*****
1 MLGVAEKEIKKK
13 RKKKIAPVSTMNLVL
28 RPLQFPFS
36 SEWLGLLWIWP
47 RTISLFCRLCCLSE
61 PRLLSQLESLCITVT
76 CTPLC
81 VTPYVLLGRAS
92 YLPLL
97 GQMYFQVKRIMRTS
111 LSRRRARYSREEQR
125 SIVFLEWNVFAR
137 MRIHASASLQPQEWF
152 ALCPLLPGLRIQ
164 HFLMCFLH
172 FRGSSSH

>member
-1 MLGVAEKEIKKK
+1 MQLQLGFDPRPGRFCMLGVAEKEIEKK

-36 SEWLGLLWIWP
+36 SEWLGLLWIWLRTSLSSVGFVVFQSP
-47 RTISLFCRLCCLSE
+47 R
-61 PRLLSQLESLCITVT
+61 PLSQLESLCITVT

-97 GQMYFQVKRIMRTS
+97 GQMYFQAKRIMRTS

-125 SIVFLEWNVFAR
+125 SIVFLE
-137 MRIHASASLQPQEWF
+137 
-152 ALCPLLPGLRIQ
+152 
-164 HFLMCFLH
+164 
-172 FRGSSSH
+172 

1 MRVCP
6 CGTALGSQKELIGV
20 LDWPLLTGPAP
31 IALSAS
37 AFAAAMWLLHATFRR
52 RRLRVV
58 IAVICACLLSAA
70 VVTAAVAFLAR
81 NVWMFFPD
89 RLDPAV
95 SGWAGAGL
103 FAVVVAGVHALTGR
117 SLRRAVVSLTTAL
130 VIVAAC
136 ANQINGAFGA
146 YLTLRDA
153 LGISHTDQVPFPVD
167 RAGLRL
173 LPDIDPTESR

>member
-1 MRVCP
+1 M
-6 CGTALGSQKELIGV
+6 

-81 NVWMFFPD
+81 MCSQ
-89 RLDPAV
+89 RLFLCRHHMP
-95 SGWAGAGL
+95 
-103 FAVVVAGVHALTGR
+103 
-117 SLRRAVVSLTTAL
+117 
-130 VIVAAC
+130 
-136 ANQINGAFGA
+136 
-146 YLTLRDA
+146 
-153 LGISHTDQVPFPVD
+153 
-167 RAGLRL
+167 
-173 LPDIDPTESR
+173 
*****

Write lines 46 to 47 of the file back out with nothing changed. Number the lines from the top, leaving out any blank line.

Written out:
81 NVWMFFPD
89 RLDPAV